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Wednesday, April 17, 2013

Will Shop for Food...If I Must

I stopped into the grocery store the other night with an unusually cheery outlook. I left work at a reasonable hour and had no obligation to run a kid to practice or a music lesson. To put icing on the cake (if you consider a visit to the grocery store any sort of treat), no one was with me to drop Zebra Cakes or Doritos in the cart. I was sure to save an extra $50...and a little peace of mind.

As I settled in for my shopping trip, I smiled to myself as I noticed not one, but two, young mommies getting groceries with their tots. They were all so adorable, and for a moment I felt the nostalgia of toting my kids to the food mart, when their wondrous eyes glazed over all the forage on the shelves. But that feeling quickly dissipated. 

I merely made it to the produce section when the offspring of these two mommies (there must've been ten altogether) successfully cornered the store, leaving me fairly powerless to navigate. The memories came fleeting back. It was awful taking my kids to the grocery store! What was I thinking? I'd break out into a sweat almost every time, as I'd march my two dynamos through, clinging to the hope of no broken spaghetti jars.

So, back to my logjam in the produce. It rarely takes me long to shop in that section. So I was feeling all claustrophobic as the kids blocked me in with the fruits and vegetables. But I smiled, looking like the respectable business lady, as their sweet voices screamed questions to their mom about avocados. 

Eventually, I broke through the line, thinking I was home free. After all, I could sprint through the aisles, and swipe my necessities if I needed to. I could hear the circus behind me, but I wouldn't let them beat me.

I was wrong. 

I got all caught up in the yogurts. Damn yogurt selection. Soon enough, they were all ahead of me, blocking the aisles again. But I smiled at their adorableness and gave the moms the "I know what you're going through look"...all while strategizing a plan to avoid the little tarts.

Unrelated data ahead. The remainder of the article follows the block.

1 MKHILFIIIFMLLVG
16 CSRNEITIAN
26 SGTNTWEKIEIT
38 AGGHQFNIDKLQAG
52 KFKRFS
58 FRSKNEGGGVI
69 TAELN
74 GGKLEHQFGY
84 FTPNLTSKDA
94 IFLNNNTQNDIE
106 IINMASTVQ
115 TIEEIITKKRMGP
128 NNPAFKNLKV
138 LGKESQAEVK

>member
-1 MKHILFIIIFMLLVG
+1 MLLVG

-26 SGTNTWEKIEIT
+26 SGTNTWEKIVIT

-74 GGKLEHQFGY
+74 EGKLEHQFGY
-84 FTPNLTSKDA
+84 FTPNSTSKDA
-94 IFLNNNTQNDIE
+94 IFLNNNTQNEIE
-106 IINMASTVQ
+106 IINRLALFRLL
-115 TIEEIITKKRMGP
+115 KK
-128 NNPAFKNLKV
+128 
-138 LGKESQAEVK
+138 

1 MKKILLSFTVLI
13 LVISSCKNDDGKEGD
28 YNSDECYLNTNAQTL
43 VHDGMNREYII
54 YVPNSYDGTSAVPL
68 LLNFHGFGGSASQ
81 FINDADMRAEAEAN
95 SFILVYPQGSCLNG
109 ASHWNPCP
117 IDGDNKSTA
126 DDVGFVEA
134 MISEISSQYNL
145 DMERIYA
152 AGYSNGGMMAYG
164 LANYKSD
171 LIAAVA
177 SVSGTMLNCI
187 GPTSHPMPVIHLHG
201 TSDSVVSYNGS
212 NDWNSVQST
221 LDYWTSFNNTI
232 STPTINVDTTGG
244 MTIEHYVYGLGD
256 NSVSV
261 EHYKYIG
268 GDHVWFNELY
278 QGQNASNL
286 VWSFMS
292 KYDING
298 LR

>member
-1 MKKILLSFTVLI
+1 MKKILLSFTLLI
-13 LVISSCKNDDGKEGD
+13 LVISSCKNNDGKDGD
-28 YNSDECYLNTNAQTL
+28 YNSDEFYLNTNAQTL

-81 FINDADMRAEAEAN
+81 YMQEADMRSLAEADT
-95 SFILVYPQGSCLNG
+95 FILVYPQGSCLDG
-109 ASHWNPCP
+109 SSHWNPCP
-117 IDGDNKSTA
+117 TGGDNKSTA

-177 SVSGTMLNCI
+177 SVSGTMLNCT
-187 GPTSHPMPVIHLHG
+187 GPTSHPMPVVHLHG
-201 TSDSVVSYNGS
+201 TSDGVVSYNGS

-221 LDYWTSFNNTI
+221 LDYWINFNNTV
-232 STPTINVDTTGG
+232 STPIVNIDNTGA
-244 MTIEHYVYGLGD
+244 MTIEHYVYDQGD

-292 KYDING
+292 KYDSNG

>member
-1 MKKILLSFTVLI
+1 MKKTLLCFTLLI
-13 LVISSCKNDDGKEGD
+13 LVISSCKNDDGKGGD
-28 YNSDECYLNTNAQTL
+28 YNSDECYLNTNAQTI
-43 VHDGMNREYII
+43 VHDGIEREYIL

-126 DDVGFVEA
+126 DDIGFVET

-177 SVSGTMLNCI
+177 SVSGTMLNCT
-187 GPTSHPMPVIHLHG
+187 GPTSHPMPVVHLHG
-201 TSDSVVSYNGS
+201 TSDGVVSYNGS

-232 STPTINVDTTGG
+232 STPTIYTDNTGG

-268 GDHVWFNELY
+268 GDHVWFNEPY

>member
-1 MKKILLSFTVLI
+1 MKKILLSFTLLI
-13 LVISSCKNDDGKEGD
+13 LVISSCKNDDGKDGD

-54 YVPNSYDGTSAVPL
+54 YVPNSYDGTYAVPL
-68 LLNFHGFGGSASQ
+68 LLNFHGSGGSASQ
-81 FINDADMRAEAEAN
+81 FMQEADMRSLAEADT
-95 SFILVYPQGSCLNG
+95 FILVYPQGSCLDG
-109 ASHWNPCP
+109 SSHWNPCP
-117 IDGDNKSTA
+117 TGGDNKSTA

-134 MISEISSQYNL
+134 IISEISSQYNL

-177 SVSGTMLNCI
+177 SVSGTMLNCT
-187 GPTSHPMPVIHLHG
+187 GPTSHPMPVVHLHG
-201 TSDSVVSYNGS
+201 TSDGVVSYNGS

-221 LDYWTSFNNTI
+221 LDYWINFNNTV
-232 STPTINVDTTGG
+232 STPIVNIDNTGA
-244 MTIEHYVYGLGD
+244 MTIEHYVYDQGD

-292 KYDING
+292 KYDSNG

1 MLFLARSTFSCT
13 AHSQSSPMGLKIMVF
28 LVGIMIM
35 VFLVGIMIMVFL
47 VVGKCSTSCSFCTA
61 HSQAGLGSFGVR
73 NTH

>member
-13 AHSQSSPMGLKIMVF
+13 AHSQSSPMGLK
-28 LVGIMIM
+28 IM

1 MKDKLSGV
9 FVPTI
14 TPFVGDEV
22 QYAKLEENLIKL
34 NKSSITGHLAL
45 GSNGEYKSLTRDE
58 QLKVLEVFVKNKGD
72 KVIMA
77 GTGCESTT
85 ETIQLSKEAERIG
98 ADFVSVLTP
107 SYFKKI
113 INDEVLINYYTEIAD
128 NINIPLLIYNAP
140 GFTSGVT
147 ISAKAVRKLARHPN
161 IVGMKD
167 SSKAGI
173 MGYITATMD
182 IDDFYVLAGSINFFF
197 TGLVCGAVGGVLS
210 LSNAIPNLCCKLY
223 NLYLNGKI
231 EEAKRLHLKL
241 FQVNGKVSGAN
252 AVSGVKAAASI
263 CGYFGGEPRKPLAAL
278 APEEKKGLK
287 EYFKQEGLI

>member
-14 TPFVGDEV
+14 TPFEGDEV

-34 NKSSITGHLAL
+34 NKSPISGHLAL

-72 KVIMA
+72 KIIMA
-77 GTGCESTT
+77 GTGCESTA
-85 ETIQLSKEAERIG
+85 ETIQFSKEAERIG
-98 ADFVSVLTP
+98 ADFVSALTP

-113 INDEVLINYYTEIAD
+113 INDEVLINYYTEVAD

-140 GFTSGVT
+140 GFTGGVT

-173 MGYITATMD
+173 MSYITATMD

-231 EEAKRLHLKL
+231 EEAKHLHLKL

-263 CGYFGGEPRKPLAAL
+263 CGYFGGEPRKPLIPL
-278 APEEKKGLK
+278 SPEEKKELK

Eventually, I  gave up and only filled up about half of my cart, which was my usually MO back in the old days, when I had my kids with me. My family was happy I came home with an unusual amount of junk food. Those aisles were about my only safe haven from the family of toddler terrors–apparently they were good moms.

Does anyone know when Amazon will start delivering groceries to rural Iowa?

Tuesday, April 2, 2013

Easter Musings and the Way They Dressed

I'm trying to decide when I transformed from the mom who obsessed over every detail of her daughter's pastel-hued easter ensemble to a mom who now tosses her kid's unlaundered, wrinkly shirt in the dryer for a few minutes before the family dashes off to Mass. I think it happened sometime between..."I'm too tired" and "Ok, you win."

I'm not ashamed to admit that much of my desire in becoming a mom has everything to do with dressing up the kids at easter-time. And when they're teeny-tiny, it's not so difficult. It's an achievement when you manage to dress them in some clever piece of clothing and the darling image makes you mouth"precious" all day long. Then they turn three. And if they have any sense of self, they begin to give you a little sass about the adorable outfits you've picked out. They also give you some guff about the painful and/or complicated accessories, like a requisite hat or strappy pair of sandals. But you shame them into wearing it, by telling them how much you spent. And of course, they don't care about that. So, you cajole them with more Cadbury eggs, so that they become even more monstrous. And you feel your plan backfiring when a sugar-possessed demon suddenly becomes super-empowered to tell you "I DON'T CARE" while she's destroying the purse, the hat and the matching shoes. (Boys might take a slightly alternative course, like destroy everything else in the living room. But either way, destruction has occurred.)

If you have a little boy and have dressed him up in a dapper sweater vest or tie, you might also have to contend with a husband who has already envisioned the boy being bullied as he dances around in his threads. Not even telling your hubby how much you spent will work. He just wants you to get the boy into something that de-sissifies him. But, it's too late now. It's ten minutes 'til church.  Hubby will just have to pout too. Or destruct something in the living room.

So, now that I've given my kids free reign to choose whatever they choose to wear on holidays, I have to admit a burden has been lifted. No longer do I need to be worried or distracted if any of my kids' wardrobes malfunction. Jeans and tee-shirts tend to perform fairly consistently, even though they're nearly as fun. But if I want to enjoy the days when my kids pouted, sighed and wrestled about their fancy garb, I look back and smile at photos like these...and they were worth every bit of struggle.
sad alex, forced to pose 
"Can I take off the tie now?"